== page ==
Who Is The Target Audience For CBD?
The target audience for CBD is generally 25 to 45, with a relatively high budget. 13% of people between 20 and 30 in the UK have tried CBD, whereas only 7% have between 50 and 60, highlighting a definitive age gap.
The audience is normally people looking to solve various ailments. While most forms of search are now done on mobiles (around 70-80%), this is largely the reverse in the CBD industry, with 73% of search coming through desktop. The most common device is the iPhone (unsurprisingly), with Samsung Galaxy S9 in second, highlighting the audience having a high budget. Most searches happen via Internet Explorer (oh yes, you heard me right), which is very uncommon to see.
Setup Search Console & Google Analytics
Both of these tools are free and incredibly useful. I’ll give a basic explanation on the basis you might not know about these. Google Analytics will track visitors to your site, so you can see where they came from, whether that’s Google or Facebook, while it can also track conversions, so you can see your conversion rate and which sources are working best for you. On top of this, you can see which pages led to them converting.
Search Console allows you to assess how well your site is performing, what terms it is ranking for, you can submit your XML sitemap to Google, look through recent links to the site and be alerted of a manual penalty.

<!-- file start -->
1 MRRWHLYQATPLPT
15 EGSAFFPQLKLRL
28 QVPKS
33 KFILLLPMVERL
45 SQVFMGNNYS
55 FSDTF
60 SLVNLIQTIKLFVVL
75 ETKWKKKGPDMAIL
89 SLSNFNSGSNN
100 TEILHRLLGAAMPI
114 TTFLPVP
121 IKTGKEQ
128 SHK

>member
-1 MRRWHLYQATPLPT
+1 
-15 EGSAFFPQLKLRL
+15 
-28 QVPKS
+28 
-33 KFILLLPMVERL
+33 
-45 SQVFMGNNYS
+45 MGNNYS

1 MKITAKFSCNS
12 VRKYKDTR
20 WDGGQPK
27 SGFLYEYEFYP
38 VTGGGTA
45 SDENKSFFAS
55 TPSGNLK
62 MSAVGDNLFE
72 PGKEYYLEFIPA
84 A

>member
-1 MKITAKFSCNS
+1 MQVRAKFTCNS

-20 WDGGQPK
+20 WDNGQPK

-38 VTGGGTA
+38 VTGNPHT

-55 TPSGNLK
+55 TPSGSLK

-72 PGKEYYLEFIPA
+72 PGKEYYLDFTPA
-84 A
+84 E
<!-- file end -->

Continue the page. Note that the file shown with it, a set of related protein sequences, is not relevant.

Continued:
These should be setup as soon as possible, so you have the most data feasible. You should also setup Bing Webmaster Tools
I previously mentioned the key term you want to target with each page, well it needs to be included in the content (don’t keyword stuff though), in your H1 and in your title. You should also be including synonyms.
Make sure to use sub-headings so the content is easier to read and navigate through (look at my subheadings, if you wanted to quickly find the on-page optimisation section, it makes it a lot easier by being larger than the rest of the text). Talking of navigation, you might also want to add anchor tags to longer pieces of content, so they can quickly drop down the page to the relevant section.
Make sure you have breadcrumbs on the page, while these can be marked up with breadcrumb schema, so they show on the SERP’s.